Whether you overpaid your mortgage erroneously, getting your money back will be a priority so you can balance your books. When you discover the situation, act quickly to collect money owed from a mortgage company. With attention to detail, the mortgage company should respond promptly to your inquiry to resolve the situation and make it right.
Determine why the mortgage company owes you money. If the mortgage company overcharged you or made a similar error, the company should also pay you any interest accrued at the same rate as your loan. If the money owed you is a result of your overpayment, the mortgage company will not owe you interest. If you cannot determine this information yourself, call the mortgage company and speak with a representative to find out the details about the money owed.
Write the mortgage company a letter to request a payment of the money owed. Include your full name, address and account number in the letter. Explain the details behind the money owed – whether it occurred because of the mortgage company’s error or your own overpayment. If the mortgage company made the error, include a request for interest at the same rate of your loan with your request for the reimbursement. Close the letter by asking the mortgage company to issue the refund within 30 days and sign your name.
Mail the letter to the mortgage company via certified mail with a return receipt requested.
Follow up with the mortgage company if 30 days elapse and you do not have your refund. Call the mortgage company and speak with a representative to find out when you can expect the refund. If speaking with the representative does not resolve the matter, ask to speak with a supervisor or manager who can resolve your refund request.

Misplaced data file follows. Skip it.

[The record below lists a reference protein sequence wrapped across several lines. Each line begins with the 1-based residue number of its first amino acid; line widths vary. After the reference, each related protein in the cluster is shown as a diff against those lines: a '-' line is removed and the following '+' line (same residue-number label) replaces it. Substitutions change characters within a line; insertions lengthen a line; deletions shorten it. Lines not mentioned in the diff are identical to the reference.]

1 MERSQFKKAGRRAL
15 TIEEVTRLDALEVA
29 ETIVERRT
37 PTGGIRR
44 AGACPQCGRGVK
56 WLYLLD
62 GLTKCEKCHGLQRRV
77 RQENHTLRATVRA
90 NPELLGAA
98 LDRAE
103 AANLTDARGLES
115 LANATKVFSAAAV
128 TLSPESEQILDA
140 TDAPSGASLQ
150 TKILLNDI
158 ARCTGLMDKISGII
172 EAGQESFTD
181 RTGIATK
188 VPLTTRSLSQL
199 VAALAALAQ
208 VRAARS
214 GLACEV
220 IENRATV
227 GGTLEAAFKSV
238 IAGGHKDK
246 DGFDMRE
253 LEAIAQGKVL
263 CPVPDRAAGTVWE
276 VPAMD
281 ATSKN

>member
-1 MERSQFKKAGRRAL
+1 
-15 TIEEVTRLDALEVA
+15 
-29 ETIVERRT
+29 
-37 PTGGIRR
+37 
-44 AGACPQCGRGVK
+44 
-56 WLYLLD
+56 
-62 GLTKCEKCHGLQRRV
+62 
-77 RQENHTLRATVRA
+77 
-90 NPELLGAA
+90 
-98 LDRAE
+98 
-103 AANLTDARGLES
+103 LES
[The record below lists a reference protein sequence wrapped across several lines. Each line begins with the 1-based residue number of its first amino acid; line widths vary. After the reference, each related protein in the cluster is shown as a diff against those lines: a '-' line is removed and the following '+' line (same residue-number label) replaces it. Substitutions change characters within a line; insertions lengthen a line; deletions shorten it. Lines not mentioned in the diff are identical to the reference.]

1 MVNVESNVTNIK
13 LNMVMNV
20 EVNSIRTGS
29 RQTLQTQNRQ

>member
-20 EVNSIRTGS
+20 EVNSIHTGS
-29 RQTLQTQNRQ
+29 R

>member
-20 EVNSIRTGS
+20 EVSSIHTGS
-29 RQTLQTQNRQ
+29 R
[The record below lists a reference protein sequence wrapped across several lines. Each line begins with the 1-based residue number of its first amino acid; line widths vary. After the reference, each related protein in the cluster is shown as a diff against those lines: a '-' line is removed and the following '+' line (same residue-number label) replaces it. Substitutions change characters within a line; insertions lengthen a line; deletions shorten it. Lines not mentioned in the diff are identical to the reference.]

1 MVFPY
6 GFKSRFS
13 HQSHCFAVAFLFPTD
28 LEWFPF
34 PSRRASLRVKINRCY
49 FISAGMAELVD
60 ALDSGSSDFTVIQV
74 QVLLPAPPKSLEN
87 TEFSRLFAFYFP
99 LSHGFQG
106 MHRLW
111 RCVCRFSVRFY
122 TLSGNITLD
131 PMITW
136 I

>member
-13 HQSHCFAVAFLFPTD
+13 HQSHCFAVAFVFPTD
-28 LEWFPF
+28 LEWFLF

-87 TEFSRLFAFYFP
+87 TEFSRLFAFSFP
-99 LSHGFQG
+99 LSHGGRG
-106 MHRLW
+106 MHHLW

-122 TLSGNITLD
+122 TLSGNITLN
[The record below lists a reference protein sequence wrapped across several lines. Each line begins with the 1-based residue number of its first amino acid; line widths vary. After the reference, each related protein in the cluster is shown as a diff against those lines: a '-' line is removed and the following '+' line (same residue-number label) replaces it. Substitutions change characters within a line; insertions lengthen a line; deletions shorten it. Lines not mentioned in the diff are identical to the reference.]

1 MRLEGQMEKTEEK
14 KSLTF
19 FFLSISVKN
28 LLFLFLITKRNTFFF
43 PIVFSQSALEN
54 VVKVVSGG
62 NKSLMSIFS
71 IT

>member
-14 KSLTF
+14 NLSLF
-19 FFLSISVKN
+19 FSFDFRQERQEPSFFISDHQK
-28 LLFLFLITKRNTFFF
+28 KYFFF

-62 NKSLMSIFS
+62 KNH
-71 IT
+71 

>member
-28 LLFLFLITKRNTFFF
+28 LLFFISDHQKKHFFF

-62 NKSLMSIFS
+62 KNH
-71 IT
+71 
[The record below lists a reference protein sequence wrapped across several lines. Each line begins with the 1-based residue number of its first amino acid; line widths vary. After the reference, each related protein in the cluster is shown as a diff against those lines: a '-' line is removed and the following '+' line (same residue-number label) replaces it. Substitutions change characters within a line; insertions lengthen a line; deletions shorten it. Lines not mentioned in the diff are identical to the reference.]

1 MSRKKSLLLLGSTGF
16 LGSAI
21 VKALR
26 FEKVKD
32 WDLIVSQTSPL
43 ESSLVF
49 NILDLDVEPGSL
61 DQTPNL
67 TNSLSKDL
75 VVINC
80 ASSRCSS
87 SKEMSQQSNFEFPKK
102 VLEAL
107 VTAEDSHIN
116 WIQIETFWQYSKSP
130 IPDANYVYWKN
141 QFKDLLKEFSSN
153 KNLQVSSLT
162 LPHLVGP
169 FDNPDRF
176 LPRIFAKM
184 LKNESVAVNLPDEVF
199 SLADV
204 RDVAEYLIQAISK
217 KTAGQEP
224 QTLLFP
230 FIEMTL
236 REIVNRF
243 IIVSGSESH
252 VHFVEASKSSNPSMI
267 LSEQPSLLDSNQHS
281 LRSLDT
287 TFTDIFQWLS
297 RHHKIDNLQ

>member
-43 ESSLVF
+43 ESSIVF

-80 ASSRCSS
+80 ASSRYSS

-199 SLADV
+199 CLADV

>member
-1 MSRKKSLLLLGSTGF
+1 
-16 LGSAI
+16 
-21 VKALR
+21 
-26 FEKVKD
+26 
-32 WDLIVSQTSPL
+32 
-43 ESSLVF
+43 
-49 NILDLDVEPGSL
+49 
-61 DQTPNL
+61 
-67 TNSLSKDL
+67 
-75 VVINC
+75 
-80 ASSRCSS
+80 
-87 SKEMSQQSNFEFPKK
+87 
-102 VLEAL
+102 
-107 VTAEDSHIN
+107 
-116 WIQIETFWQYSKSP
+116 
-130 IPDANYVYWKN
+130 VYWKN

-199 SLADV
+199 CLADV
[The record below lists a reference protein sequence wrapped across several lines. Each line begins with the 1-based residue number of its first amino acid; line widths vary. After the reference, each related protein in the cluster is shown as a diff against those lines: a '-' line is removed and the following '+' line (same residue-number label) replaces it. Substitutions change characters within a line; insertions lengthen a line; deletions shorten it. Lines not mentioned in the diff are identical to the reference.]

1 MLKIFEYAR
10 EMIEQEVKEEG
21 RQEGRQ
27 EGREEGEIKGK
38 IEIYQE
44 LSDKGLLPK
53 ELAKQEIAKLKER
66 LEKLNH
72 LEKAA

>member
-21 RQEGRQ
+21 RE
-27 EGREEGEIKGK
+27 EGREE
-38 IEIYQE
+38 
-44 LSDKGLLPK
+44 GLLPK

- If you cannot resolve the refund situation directly with the mortgage company within 30 days, contact your state agency that regulates mortgage lenders. Visit the Mortgages Financing and Credit website for contact information for regulatory agencies. Once you submit a complaint with the regulatory agency, you will receive information about the standard time frame for resolving the complaint -- generally 30 days.
- If you cannot resolve the situation with the regulatory agency, your only remaining recourse is to hire an attorney and pursue litigation. Weigh the cost of an attorney and litigation against the refund due to you -- it may not be worth the expense. Your attorney will advise you of the best course of action, which may just include a letter from the attorney demanding the refund. The last option would be to file a claim in small claims court.
Kathryn Hatter is a veteran home-school educator, as well as an accomplished gardener, quilter, crocheter, cook, decorator and digital graphics creator. As a regular contributor to Natural News, many of Hatter's Internet publications focus on natural health and parenting. Hatter has also had publication on home improvement websites such as Redbeacon.